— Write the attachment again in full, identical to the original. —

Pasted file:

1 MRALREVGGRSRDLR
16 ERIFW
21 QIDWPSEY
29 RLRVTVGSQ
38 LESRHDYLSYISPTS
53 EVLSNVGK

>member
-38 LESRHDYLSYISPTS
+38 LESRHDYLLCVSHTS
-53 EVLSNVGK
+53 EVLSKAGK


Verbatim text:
1 MRALREVGGRSRDLR
16 ERIFW
21 QIDWPSEY
29 RLRVTVGSQ
38 LESRHDYLSYISPTS
53 EVLSNVGK

>member
-38 LESRHDYLSYISPTS
+38 LESRHDYLLCVSHTS
-53 EVLSNVGK
+53 EVLSKAGK